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Dublin: 11°C Tuesday 20 April 2021
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Do you agree with our Ireland starting XI to face Moldova?

Martin O’Neill faces some tough selection calls ahead of the upcoming games.

Our starting XI v Moldova

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Predicted starting XI v Moldova

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Our starting XI v Wales

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Predicted starting XI v Wales

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THE MESSAGE FROM the Ireland camp all week has been that they cannot afford to focus on the Wales game before the Moldova match.

Privately though, Martin O’Neill will surely be planning on picking his starting team on Friday with an eye on Monday.

It’s highly unlikely that the same starting XI will be used for both games. James McClean and Robbie Brady are both suspended for the Aviva encounter, and both will be expected to come back into the team against Wales.

There is also the complicated matter of how best to use Wes Hoolahan. It is obvious the Norwich star helps Ireland play better as a team with his invention and willingness to constantly show for the ball.

However, at 35, expecting Hoolahan to play twice in such a short space of time is a big ask. The more likely scenario is that he is reserved for one specific match or planned as an impact sub for both games.

The tougher match to win is the Wales encounter, so Martin O’Neill would arguably be best served retaining the Dubliner’s services for that fixture. However, at times, O’Neill has been reluctant to play Hoolahan away from home in particular – he did not make an appearance in Serbia or Georgia, while he was used sparingly on the road in Ireland’s Euro 2016 qualifying campaign also.

Hoolahan was influential, setting up two of the goals in Ireland’s win over Moldova last year, so O’Neill may regard the reverse fixture, rather than Cardiff clash, as the perfect occasion to let the former Shels player loose.

The extent of Harry Arter’s involvement is another intriguing talking point. Arter was poor in Ireland’s 1-1 draw against Georgia and was dropped for the Serbia game. The fact that the player has been carrying a knock in recent days further complicates matters.

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Nevertheless, Arter is a good player who does not does not deserve to be judged unequivocally on one game. Along with Jeff Hendrick and James McCarthy, he is the only Irish central midfielder currently playing at Premier League level.

That said, the slight doubts in relation to his fitness in recent days (he missed Bournemouth’s 0-0 draw with Leicester last weekend) may mean Martin O’Neill opts to save him for the Wales game rather than risking him against the Moldovans, with David Meyler proving against Serbia that he is a more than capable deputy for the 27-year-old.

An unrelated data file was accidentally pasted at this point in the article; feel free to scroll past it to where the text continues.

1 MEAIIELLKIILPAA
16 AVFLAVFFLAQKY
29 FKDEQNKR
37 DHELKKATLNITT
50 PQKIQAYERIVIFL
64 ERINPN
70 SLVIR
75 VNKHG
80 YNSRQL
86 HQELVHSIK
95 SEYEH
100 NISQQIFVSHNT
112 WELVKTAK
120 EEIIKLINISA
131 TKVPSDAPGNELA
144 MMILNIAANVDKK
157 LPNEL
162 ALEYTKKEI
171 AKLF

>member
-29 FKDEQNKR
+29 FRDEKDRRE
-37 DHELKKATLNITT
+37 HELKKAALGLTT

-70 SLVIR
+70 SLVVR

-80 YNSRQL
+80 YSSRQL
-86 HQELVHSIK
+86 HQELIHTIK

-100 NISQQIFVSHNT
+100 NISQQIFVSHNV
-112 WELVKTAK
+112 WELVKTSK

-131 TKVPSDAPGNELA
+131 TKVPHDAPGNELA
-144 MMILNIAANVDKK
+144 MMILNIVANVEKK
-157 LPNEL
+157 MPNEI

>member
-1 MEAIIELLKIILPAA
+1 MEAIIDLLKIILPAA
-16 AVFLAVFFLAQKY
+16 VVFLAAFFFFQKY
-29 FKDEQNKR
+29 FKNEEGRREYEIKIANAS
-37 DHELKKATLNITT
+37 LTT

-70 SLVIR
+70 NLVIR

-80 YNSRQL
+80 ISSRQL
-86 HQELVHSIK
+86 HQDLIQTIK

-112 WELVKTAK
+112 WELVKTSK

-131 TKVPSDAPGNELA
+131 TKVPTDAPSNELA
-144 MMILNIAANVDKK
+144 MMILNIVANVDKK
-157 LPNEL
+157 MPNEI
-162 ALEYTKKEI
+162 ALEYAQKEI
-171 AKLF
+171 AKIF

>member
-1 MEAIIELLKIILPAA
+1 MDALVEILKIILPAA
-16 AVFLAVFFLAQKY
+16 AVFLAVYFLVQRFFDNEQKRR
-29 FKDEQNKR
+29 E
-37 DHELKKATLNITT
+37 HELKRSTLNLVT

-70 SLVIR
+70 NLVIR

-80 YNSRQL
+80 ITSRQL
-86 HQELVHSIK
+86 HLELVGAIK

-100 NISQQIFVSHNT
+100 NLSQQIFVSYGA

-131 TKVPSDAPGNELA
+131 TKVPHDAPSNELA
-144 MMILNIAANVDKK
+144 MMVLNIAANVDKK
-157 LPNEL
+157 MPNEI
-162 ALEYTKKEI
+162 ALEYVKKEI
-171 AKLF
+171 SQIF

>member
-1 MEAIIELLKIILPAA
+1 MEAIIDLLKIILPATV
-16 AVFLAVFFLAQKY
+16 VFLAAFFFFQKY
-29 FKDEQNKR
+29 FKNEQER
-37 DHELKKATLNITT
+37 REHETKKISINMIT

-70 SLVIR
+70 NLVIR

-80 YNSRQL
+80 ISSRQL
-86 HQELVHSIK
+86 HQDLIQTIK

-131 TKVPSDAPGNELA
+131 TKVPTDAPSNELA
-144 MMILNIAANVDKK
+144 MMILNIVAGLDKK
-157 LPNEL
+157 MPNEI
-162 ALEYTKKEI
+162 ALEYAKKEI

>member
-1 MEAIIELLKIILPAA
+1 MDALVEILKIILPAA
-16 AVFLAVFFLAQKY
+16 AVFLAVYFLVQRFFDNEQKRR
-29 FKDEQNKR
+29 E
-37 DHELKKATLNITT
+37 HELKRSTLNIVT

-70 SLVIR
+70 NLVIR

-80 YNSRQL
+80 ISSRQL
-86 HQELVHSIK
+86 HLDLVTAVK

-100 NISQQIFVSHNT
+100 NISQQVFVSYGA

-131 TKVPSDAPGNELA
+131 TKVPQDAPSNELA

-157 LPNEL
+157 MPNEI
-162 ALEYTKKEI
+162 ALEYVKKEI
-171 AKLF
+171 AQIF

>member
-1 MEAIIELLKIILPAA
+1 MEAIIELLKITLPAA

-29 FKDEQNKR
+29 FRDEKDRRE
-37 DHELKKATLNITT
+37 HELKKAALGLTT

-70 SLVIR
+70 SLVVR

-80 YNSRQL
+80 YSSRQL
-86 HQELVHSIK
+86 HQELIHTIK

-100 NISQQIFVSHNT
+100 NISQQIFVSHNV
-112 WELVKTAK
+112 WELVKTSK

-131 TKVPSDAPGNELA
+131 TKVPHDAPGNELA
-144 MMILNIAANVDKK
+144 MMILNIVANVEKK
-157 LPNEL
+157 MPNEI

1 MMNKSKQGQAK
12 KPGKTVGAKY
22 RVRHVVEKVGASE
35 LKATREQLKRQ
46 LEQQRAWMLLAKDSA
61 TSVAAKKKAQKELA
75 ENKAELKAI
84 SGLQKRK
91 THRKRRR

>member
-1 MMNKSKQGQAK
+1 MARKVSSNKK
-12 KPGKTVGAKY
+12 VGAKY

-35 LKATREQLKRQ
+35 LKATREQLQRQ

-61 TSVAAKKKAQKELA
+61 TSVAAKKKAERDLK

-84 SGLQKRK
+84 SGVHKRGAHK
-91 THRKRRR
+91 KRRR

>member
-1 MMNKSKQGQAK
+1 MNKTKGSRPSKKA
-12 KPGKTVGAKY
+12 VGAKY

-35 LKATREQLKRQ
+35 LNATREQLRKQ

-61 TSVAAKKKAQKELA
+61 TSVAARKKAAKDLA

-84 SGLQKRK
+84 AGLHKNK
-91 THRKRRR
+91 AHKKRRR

Jeff Hendrick, meanwhile, has been in encouraging form since returning from injury, scoring the winner as Burnley defeated Everton at the weekend.

At international level, the Dublin-born midfielder has struggled to recapture the kind of form he showed at Euro 2016, though his absence was felt for the Serbia and Georgia games, which he missed through injury.

McCarthy, on the other hand, seems unlikely to figure, given his lack of game time at Everton. Roy Keane revealed on Tuesday that the Toffees star was only doing “70%” of the training.

Hendrick, though, is a naturally fit, physically strong player, and so would likely be more than up to the task of playing both games at international level.

Goal difference could come into play in determining Ireland’s fate and as much as there is no room for complacency at the Aviva tomorrow, the fixture is likely Ireland’s best hope of improving their scoring tally, against a Moldovan side almost certain to finish bottom of the group and with little to play for.

With that in mind, Martin O’Neill would be wise to put as many goal threats in the team as possible, so current fringe players such as Conor Hourihane, Sean Maguire, Aiden McGeady and Daryl Murphy (who has six goals to his name in the Championship this season) could get some game time either from the start or off the bench, while Scott Hogan will be hoping to bring his Brentford (21 goals in 33 appearances) rather than Aston Villa form (0 Championship goals in 10 appearances this season) into the set-up.

That said, O’Neill may be inclined to opt for a more experienced line-up, given how high the stakes are, though he hasn’t been afraid to make bold decisions in the past — handing competitive debuts to Shane Duffy and Kevin Long against Italy in the Euros and Austria last June respectively are two such examples.

On the other hand, at the very least, the goalkeeper and back four should remain relatively consistent for both games. The same players that lined out against Georgia and Serbia — Darren Randolph, Cyrus Christie, Stephen Ward, Ciaran Clark and Shane Duffy — are expected to be given the nod again.

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Paul Fennessy

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